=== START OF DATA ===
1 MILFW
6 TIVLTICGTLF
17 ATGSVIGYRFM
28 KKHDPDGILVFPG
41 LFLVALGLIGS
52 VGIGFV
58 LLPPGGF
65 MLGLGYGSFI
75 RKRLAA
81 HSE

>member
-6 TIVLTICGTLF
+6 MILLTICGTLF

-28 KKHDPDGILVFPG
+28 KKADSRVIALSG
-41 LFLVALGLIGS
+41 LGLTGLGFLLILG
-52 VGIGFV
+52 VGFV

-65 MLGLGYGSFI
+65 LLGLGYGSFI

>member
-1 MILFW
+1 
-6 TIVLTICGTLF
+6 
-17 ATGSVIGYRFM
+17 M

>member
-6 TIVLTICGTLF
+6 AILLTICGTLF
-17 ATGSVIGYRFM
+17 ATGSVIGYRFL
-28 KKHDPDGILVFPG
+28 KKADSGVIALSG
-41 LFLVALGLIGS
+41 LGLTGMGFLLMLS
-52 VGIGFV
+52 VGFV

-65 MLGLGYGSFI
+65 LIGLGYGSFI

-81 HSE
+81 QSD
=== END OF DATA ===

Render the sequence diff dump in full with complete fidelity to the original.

1 MILFW
6 TIVLTICGTLF
17 ATGSVIGYRFM
28 KKHDPDGILVFPG
41 LFLVALGLIGS
52 VGIGFV
58 LLPPGGF
65 MLGLGYGSFI
75 RKRLAA
81 HSE

>member
-6 TIVLTICGTLF
+6 MILLTICGTLF

-28 KKHDPDGILVFPG
+28 KKADSRVIALSG
-41 LFLVALGLIGS
+41 LGLTGLGFLLILG
-52 VGIGFV
+52 VGFV

-65 MLGLGYGSFI
+65 LLGLGYGSFI

>member
-1 MILFW
+1 
-6 TIVLTICGTLF
+6 
-17 ATGSVIGYRFM
+17 M

>member
-6 TIVLTICGTLF
+6 AILLTICGTLF
-17 ATGSVIGYRFM
+17 ATGSVIGYRFL
-28 KKHDPDGILVFPG
+28 KKADSGVIALSG
-41 LFLVALGLIGS
+41 LGLTGMGFLLMLS
-52 VGIGFV
+52 VGFV

-65 MLGLGYGSFI
+65 LIGLGYGSFI

-81 HSE
+81 QSD